How much does Apple (Nasdaq: AAPL) really mean to Adobe Systems (Nasdaq: ADBE)?

Listening to Adobe's fourth-quarter earnings call last night, you might conclude that the answer to that question is, "Not much." In his prepared remarks, CEO Shantanu Narayen posited that developers are working around the lack of Adobe's Flash software on Apple's iPhones and iPads, and they're using Adobe tools to do it. "We have not seen any impact on our revenue from Apple's choice," he said.

I think Narayen does his shareholders a disservice with comments like that. Adobe's fourth-quarter revenue was the first billion-dollar sales performance in company history, but that was despite weakening sequential results from the creative solutions division, where many tools for Flash authoring belong. Given the tremendous sales of and interest in iPhone 4 and iPad devices, with the concordant increase in applications development for those platforms, wouldn't you assume that Adobe's results would have been stronger with a direct tie-in to Apple's app store?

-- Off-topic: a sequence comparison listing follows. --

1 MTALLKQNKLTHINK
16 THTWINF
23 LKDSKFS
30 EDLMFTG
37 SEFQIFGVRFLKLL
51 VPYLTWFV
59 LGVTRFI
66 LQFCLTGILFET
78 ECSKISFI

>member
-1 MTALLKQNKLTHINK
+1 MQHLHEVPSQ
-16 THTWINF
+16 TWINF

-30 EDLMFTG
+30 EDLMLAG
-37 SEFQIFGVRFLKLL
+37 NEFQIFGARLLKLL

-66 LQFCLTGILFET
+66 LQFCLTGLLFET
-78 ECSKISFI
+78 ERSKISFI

The market appears to think so. In September, when Apple announced relaxed rules for how you could develop apps for its coveted store, Adobe's stock price took a flying leap. The price boost didn't last beyond a disappointing third-quarter report with a weak forward outlook, but that jump gives a clear indication of how deeply investors care about Adobe riding Apple's coattails.

Adobe's guidance was stronger this time as management sees a stronger global economy emerging amid ubiquitous Flash installations on Google (Nasdaq: GOOG) Android and Research In Motion (Nasdaq: RIMM) BlackBerry devices. That's great, but I still think Adobe would gain a lot from having full Flash support on Apple's various mobile platforms. And Apple would instantly make a lot of Flash developers very happy. Downplaying that aspect of the business doesn't do any favors for Adobe or its owners.

Do you see Apple ever installing Flash on iPhones and iPads? Discuss in the comments below.